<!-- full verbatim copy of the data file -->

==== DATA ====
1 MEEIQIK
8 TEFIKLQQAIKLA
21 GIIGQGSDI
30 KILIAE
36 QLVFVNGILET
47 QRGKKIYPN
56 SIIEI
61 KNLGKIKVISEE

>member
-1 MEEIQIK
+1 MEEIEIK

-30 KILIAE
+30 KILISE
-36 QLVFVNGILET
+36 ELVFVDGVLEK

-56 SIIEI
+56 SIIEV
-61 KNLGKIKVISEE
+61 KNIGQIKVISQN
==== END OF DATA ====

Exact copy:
1 MEEIQIK
8 TEFIKLQQAIKLA
21 GIIGQGSDI
30 KILIAE
36 QLVFVNGILET
47 QRGKKIYPN
56 SIIEI
61 KNLGKIKVISEE

>member
-1 MEEIQIK
+1 MEEIEIK

-30 KILIAE
+30 KILISE
-36 QLVFVNGILET
+36 ELVFVDGVLEK

-56 SIIEI
+56 SIIEV
-61 KNLGKIKVISEE
+61 KNIGQIKVISQN